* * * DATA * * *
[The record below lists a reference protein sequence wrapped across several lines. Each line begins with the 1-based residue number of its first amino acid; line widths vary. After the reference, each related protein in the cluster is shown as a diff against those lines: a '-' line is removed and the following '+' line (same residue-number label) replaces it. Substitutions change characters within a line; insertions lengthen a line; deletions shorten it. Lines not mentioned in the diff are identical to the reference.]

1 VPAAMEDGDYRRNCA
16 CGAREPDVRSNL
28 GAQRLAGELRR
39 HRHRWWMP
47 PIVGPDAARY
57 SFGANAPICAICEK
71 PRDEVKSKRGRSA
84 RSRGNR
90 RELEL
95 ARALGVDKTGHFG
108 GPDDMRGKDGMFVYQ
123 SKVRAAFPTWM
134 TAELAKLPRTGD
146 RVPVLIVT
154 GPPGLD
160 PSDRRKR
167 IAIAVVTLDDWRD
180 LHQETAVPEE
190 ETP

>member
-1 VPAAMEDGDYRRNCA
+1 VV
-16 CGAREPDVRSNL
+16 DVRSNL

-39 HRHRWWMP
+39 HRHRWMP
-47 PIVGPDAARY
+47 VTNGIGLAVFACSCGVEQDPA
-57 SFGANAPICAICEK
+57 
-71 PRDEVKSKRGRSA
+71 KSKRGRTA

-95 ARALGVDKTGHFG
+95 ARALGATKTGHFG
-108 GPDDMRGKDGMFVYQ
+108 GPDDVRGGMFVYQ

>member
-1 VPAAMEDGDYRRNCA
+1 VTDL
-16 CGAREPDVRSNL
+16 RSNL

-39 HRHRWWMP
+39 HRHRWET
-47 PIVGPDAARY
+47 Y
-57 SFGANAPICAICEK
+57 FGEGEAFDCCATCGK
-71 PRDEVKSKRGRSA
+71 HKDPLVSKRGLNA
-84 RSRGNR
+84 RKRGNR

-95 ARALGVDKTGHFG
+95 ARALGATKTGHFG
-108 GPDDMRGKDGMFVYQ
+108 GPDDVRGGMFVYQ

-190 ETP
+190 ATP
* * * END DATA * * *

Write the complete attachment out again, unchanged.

[The record below lists a reference protein sequence wrapped across several lines. Each line begins with the 1-based residue number of its first amino acid; line widths vary. After the reference, each related protein in the cluster is shown as a diff against those lines: a '-' line is removed and the following '+' line (same residue-number label) replaces it. Substitutions change characters within a line; insertions lengthen a line; deletions shorten it. Lines not mentioned in the diff are identical to the reference.]

1 VPAAMEDGDYRRNCA
16 CGAREPDVRSNL
28 GAQRLAGELRR
39 HRHRWWMP
47 PIVGPDAARY
57 SFGANAPICAICEK
71 PRDEVKSKRGRSA
84 RSRGNR
90 RELEL
95 ARALGVDKTGHFG
108 GPDDMRGKDGMFVYQ
123 SKVRAAFPTWM
134 TAELAKLPRTGD
146 RVPVLIVT
154 GPPGLD
160 PSDRRKR
167 IAIAVVTLDDWRD
180 LHQETAVPEE
190 ETP

>member
-1 VPAAMEDGDYRRNCA
+1 VV
-16 CGAREPDVRSNL
+16 DVRSNL

-39 HRHRWWMP
+39 HRHRWMP
-47 PIVGPDAARY
+47 VTNGIGLAVFACSCGVEQDPA
-57 SFGANAPICAICEK
+57 
-71 PRDEVKSKRGRSA
+71 KSKRGRTA

-95 ARALGVDKTGHFG
+95 ARALGATKTGHFG
-108 GPDDMRGKDGMFVYQ
+108 GPDDVRGGMFVYQ

>member
-1 VPAAMEDGDYRRNCA
+1 VTDL
-16 CGAREPDVRSNL
+16 RSNL

-39 HRHRWWMP
+39 HRHRWET
-47 PIVGPDAARY
+47 Y
-57 SFGANAPICAICEK
+57 FGEGEAFDCCATCGK
-71 PRDEVKSKRGRSA
+71 HKDPLVSKRGLNA
-84 RSRGNR
+84 RKRGNR

-95 ARALGVDKTGHFG
+95 ARALGATKTGHFG
-108 GPDDMRGKDGMFVYQ
+108 GPDDVRGGMFVYQ

-190 ETP
+190 ATP